A Daily Analysis
By Marc Schulman
July 27, 2009 Gates in Jerusalem
The US Secretary of Defense made a six hour visit to Israel today. The major topic of conversation, both public and private, focused on the question of the Iranian nuclear program. In his public remarks Gates stated America's offer to talk with Iran was on the table until September, when the next session of UN began. Israeli sources report Gates' tone has changed since his last meeting with Israelis. There is a clear sense he no longer believes the Iranian problem can be resolved with talks. Gates asked that Israel do nothing in the two month interim, and Israeli Defense Minister Barak gave him a public assurance to that effect. What will happen when time runs out is very unclear. The White House has been talking about much stronger sanctions. Unfortunately, there are no signs Obama has been able to convince the Russians and the Chinese to go along with that course of action.
Netanyahu had a short term political victory today, when the Knesset passed, what has become known as the Mofaz Bill, on the first reading. The bill changes the current basic laws and allows any group of Knesset members of 7 or more members to split from their party, in order to form a new Knesset faction. The laws currently in place, require 1/3 of the Knesset members of a given party agree to split and form a new faction. The law has been called "the Mofaz law" because it is widely seen as a law created to ease Kadima number 2, Shaul Mofaz's, defection from the party. Mofaz has been very critical of the leadership of Tzipi Livni, particularly of her decision to remain outside the government. The chances of the law actually affecting current political events, diminished today when Mofaz gave an incredibly stinging speech, aimed at Netanyahu for introducing the bill. Mofaz claimed Netanyahu seemed to be forgetting Israel was not Cuba or North Korea where democracy was unimportant.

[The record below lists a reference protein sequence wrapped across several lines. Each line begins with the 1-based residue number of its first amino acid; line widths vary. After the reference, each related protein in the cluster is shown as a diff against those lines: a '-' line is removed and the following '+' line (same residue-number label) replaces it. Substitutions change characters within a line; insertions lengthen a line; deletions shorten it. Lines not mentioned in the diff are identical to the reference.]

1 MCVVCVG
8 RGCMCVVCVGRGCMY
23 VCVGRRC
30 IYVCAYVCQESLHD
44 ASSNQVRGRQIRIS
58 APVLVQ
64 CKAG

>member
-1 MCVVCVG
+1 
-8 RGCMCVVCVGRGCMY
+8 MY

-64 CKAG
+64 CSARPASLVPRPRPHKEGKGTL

One of our readers e-mailed me today asking me to comment on this morning New York Times story called In West Bank Settlements, Sign of Hope for a Deal. I think other than the headline, which has nothing to do with the content of the article, it is a good piece. It summarizes well the Charedi communities beyond the green line